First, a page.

Dr David Goltsman, Prof Peter Maitz, A/Prof Peter Haertsch, A/Prof Peter Kennedy
1Burns Unit, Concord Repatriation General Hospital
Objective. To determine the most appropriate sites and rationale for escharotomy incisions following full-thickness burns to the trunk.
Methods. High-speed infrared cameras and motion capture software were used to determine the regions of maximum expansion of the chest and abdomen during respiration among healthy male volunteers in both the erect and supine positions. Expansion was observed using markers in vertical and horizontal rows over the chest and abdomen and was calculated by examining the change in distance between the lines during both normal and maximum respiration. Results. There were significant differences in the expansion of the chest and abdomen in the erect and supine positions. In the supine position, the maximum expansion of the chest occurred with respiration both laterally and anteriorly, particularly at the lower end of the sternum. However, in the abdomen the greatest movement occurred in an anterior direction, maximal in the mid and upper abdomen.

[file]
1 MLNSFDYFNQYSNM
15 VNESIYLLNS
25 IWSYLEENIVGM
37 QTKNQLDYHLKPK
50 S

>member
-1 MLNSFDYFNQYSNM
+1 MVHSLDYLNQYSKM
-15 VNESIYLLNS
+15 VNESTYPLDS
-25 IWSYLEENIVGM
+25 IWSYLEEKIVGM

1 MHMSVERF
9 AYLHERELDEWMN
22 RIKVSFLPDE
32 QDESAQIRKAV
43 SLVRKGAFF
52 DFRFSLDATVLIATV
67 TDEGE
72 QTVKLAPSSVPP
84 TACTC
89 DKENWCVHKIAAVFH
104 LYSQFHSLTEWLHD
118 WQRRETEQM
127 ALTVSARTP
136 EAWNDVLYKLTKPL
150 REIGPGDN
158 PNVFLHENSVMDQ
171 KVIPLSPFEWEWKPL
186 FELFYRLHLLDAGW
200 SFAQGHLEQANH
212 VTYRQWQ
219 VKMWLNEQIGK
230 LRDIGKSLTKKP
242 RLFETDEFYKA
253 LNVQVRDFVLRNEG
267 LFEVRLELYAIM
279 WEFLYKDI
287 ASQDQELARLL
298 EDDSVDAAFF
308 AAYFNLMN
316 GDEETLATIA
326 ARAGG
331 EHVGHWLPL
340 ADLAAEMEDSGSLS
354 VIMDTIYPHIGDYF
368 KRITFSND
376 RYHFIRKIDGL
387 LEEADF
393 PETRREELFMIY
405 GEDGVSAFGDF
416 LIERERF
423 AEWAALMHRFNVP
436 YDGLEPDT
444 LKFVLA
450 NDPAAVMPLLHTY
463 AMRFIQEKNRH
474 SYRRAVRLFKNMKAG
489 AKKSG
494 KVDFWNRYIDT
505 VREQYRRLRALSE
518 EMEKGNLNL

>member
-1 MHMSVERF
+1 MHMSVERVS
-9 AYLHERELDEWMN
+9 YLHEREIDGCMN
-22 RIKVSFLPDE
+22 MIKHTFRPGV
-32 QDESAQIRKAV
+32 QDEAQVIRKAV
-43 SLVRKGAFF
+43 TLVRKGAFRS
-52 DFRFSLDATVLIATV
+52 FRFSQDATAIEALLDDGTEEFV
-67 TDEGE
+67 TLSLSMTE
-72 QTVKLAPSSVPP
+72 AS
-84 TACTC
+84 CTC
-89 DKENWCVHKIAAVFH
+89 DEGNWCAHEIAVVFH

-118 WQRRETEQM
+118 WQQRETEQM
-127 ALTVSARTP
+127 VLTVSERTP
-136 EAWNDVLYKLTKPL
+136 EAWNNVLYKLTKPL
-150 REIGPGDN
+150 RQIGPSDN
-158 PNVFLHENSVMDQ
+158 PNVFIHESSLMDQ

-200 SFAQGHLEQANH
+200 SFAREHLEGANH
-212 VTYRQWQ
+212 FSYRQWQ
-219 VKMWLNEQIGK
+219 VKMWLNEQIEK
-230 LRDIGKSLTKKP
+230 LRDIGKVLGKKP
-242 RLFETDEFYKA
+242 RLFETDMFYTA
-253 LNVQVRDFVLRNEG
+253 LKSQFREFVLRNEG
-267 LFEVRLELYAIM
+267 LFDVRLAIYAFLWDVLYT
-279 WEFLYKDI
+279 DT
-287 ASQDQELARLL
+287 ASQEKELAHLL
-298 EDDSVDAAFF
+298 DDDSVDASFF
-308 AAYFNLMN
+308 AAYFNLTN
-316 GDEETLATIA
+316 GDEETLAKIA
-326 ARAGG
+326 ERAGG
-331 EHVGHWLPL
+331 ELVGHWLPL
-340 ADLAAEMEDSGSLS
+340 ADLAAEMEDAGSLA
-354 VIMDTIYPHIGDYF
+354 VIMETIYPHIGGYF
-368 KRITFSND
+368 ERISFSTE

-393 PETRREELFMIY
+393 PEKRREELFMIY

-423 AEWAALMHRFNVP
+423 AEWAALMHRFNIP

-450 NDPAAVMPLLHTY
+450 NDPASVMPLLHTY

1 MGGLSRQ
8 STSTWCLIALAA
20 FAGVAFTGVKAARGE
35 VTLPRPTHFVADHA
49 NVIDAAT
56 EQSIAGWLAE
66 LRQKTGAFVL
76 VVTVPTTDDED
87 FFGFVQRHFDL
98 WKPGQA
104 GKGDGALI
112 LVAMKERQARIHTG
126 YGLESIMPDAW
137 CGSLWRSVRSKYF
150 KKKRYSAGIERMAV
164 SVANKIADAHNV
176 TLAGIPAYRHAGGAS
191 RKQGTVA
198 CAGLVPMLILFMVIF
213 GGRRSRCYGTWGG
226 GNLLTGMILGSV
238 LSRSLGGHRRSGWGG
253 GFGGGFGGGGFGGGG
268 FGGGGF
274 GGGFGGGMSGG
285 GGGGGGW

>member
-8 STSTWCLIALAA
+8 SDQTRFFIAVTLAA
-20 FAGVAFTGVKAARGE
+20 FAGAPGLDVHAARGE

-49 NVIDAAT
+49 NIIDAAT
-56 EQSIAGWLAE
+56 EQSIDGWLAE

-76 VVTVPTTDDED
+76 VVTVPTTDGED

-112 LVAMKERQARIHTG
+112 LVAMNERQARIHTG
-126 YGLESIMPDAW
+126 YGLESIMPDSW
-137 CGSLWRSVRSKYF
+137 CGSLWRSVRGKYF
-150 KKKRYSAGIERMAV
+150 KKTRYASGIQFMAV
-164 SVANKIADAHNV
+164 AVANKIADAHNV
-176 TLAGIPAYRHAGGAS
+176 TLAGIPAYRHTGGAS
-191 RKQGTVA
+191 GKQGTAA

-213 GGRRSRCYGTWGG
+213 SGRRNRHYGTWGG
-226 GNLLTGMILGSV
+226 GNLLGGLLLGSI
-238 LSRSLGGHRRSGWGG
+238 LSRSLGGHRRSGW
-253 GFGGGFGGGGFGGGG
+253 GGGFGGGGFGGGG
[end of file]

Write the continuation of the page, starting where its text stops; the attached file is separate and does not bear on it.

Conclusions. The most appropriate sites for escharotomy of full-thickness burns to the trunk would involve an incision in both mid axillary lines throughout the full length of the eschar to allow forward expansion of both the chest and the abdomen. When burns involve both abdomen and chest, a complete separation of the chest and abdominal eschar is essential. This is best achieved by a curved horizontal subcostal incision joining the axillary incisions and is necessary to permit anterior movement and expansion of both the chest and the abdomen.
David Goltsman completed his MBBS at Sydney University, and concurrently completed a PhD with the Concord Burns and Reconstructive Surgery Department. He is currently a General Surgery Registrar at the Prince of Wales Hospital, Sydney.